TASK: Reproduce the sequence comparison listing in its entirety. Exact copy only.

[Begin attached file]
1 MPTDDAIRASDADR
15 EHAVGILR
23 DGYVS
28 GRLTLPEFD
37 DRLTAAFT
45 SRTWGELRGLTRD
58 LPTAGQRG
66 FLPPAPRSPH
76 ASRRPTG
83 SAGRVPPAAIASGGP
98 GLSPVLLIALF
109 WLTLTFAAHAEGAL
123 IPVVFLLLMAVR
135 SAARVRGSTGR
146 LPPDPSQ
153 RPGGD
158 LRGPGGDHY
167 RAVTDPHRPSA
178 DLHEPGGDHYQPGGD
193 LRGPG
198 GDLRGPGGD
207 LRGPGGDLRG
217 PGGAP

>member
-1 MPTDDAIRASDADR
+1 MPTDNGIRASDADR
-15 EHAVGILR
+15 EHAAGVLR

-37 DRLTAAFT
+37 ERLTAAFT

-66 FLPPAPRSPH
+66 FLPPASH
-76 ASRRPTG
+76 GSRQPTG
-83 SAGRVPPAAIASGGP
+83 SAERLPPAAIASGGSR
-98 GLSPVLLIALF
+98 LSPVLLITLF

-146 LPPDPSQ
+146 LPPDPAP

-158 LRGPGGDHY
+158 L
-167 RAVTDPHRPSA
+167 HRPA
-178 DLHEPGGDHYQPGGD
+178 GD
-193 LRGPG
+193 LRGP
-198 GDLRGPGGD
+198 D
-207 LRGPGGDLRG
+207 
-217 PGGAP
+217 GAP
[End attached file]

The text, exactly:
1 MPTDDAIRASDADR
15 EHAVGILR
23 DGYVS
28 GRLTLPEFD
37 DRLTAAFT
45 SRTWGELRGLTRD
58 LPTAGQRG
66 FLPPAPRSPH
76 ASRRPTG
83 SAGRVPPAAIASGGP
98 GLSPVLLIALF
109 WLTLTFAAHAEGAL
123 IPVVFLLLMAVR
135 SAARVRGSTGR
146 LPPDPSQ
153 RPGGD
158 LRGPGGDHY
167 RAVTDPHRPSA
178 DLHEPGGDHYQPGGD
193 LRGPG
198 GDLRGPGGD
207 LRGPGGDLRG
217 PGGAP

>member
-1 MPTDDAIRASDADR
+1 MPTDNGIRASDADR
-15 EHAVGILR
+15 EHAAGVLR

-37 DRLTAAFT
+37 ERLTAAFT

-66 FLPPAPRSPH
+66 FLPPASH
-76 ASRRPTG
+76 GSRQPTG
-83 SAGRVPPAAIASGGP
+83 SAERLPPAAIASGGSR
-98 GLSPVLLIALF
+98 LSPVLLITLF

-146 LPPDPSQ
+146 LPPDPAP

-158 LRGPGGDHY
+158 L
-167 RAVTDPHRPSA
+167 HRPA
-178 DLHEPGGDHYQPGGD
+178 GD
-193 LRGPG
+193 LRGP
-198 GDLRGPGGD
+198 D
-207 LRGPGGDLRG
+207 
-217 PGGAP
+217 GAP